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Since the rise of Bitcoin and its distributed ledger technology, known as Blockchain, many more Blockchains have entered the playground. Ethereum is one of the best-known Blockchains for its ability to create smart contracts, which are basically if-then-conditions. Other popular Blockchains are IOTA, EOS, Cardano, Tron, NEO and many more. Due to several different technologies, interoperability between them is nearly non-existing. Hence, some first few signs of progress have been made recently by Bitcoin and Litecoin (who essentially share 99% of the same DNA), which can automatically swap each cryptocurrency for each other.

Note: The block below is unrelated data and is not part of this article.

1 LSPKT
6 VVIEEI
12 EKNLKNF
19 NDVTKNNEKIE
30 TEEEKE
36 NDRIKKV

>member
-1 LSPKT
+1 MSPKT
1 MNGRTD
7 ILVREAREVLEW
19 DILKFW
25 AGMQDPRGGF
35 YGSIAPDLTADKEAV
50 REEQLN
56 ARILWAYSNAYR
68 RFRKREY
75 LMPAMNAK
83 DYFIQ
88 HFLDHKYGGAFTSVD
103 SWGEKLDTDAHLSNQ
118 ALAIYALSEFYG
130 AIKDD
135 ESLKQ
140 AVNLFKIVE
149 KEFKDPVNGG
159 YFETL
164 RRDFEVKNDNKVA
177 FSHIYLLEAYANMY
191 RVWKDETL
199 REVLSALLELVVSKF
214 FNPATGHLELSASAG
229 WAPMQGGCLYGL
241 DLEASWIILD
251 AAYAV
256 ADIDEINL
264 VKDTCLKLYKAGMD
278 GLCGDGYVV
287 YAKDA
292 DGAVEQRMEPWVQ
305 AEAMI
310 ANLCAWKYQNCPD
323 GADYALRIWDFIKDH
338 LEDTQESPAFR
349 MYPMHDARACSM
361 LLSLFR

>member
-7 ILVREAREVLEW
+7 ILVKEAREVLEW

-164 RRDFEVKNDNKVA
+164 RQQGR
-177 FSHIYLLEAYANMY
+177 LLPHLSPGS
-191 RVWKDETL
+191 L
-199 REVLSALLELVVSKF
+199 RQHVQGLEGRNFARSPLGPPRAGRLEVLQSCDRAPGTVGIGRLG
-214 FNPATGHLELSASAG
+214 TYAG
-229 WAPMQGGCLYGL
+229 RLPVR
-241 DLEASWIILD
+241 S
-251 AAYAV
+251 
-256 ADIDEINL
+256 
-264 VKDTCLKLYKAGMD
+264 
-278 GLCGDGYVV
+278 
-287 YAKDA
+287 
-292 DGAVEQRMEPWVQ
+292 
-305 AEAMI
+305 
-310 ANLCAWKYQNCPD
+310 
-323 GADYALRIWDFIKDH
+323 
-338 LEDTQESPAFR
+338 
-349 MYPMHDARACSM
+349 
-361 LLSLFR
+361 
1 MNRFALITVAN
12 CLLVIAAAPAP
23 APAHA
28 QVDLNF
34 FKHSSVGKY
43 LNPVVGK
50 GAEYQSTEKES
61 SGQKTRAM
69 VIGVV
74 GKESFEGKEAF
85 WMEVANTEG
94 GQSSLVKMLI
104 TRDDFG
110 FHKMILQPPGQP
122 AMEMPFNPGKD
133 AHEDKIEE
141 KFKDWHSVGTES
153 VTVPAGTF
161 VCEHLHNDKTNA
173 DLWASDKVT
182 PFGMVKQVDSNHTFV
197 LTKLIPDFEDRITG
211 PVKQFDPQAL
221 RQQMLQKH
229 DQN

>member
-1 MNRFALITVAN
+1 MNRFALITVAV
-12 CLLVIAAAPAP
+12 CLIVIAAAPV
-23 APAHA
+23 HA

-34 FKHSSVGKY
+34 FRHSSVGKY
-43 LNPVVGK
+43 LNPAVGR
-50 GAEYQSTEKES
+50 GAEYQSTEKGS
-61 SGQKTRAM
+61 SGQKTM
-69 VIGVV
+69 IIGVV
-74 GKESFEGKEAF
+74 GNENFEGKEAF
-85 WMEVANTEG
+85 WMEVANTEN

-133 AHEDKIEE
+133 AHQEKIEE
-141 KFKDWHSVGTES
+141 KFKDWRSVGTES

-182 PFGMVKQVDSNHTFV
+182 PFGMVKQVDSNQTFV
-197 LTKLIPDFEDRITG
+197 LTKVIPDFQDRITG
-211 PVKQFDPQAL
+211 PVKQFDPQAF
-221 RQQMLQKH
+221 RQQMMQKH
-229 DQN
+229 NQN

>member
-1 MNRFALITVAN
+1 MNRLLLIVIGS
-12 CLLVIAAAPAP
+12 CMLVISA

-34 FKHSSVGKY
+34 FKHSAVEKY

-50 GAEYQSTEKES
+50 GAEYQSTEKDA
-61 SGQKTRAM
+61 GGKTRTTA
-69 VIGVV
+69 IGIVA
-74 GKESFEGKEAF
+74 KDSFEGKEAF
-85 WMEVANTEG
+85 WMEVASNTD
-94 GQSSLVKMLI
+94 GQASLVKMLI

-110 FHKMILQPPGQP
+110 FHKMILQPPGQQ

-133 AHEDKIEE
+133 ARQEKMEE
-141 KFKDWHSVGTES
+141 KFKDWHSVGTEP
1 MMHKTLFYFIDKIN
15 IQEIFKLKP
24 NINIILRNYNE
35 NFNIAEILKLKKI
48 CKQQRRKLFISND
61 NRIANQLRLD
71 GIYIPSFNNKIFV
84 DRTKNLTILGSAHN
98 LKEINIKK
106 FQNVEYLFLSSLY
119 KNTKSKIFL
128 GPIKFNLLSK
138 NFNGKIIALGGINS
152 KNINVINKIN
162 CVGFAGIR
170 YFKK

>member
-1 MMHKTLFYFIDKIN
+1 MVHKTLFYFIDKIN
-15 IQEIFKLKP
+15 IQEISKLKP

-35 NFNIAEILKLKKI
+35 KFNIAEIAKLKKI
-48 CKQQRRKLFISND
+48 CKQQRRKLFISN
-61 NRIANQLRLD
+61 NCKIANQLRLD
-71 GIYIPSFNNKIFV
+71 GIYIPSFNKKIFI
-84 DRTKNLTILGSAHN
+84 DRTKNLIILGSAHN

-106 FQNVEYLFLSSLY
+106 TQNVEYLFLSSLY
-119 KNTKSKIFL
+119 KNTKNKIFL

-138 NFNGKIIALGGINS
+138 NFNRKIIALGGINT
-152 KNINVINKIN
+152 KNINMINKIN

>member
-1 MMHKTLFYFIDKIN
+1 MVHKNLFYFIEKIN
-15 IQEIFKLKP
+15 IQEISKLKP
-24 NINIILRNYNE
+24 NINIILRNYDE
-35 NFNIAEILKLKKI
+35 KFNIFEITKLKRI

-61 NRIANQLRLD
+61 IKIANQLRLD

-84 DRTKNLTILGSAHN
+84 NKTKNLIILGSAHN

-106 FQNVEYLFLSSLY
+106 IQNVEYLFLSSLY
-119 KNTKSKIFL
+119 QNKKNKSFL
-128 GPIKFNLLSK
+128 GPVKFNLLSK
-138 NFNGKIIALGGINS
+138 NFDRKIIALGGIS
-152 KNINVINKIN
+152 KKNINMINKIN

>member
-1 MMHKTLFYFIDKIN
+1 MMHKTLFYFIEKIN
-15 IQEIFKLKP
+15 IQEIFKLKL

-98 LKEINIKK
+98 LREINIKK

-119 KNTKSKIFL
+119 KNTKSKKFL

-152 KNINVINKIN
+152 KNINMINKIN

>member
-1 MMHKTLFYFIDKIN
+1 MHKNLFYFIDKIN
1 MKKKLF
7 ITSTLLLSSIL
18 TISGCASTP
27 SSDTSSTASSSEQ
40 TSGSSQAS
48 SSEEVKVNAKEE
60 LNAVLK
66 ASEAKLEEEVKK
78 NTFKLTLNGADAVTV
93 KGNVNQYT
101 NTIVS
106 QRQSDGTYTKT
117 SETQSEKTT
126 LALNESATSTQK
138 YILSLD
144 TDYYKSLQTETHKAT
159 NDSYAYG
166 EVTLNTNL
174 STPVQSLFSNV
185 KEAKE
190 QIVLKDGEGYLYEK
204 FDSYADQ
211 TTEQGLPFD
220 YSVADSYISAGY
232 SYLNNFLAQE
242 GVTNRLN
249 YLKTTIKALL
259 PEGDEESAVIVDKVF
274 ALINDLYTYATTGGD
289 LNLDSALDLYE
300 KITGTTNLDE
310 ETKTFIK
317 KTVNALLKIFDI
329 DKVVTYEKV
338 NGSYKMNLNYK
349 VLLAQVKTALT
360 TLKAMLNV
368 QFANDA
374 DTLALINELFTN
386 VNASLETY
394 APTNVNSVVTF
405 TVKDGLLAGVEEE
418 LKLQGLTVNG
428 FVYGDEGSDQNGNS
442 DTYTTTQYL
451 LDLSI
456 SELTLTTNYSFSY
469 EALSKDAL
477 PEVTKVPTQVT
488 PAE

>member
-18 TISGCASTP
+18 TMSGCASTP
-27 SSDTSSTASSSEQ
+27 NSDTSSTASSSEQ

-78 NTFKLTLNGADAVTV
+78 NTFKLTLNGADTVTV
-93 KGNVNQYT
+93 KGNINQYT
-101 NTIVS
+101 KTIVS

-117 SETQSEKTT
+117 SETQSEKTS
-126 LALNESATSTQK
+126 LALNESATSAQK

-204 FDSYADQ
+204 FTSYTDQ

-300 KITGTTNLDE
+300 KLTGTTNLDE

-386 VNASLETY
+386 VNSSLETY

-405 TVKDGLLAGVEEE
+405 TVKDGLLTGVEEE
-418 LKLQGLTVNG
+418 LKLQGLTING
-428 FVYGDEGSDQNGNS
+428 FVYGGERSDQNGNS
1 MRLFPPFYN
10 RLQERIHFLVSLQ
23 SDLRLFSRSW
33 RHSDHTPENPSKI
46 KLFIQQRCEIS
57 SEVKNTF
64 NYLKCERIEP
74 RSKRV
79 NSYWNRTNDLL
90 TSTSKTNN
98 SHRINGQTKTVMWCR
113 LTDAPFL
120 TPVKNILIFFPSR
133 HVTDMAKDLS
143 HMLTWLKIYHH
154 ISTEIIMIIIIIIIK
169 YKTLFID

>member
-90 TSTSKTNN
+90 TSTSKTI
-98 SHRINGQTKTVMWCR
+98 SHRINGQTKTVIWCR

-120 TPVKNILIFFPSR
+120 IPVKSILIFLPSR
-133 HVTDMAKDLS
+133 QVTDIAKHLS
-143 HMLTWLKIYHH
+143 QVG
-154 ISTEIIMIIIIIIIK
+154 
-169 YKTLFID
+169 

Taking this fact into consideration, it’s no surprise that the whole market is lacking standardization. Nearly all Blockchains are isolated by each other, using different kinds of smart contracts, token and collectibles concepts. Even Ethereum, the market leader, does not yet have standard programming for collectibles, which makes it hard and time-consuming to trade different collectibles between apps. It’s like the Internet before TCP and HTTP became the standard of communication on the Internet. Before that, everything had been chaos and many websites simply ran in isolated systems, called Intranet. Sounds familiar to the Blockchain Status Quo?

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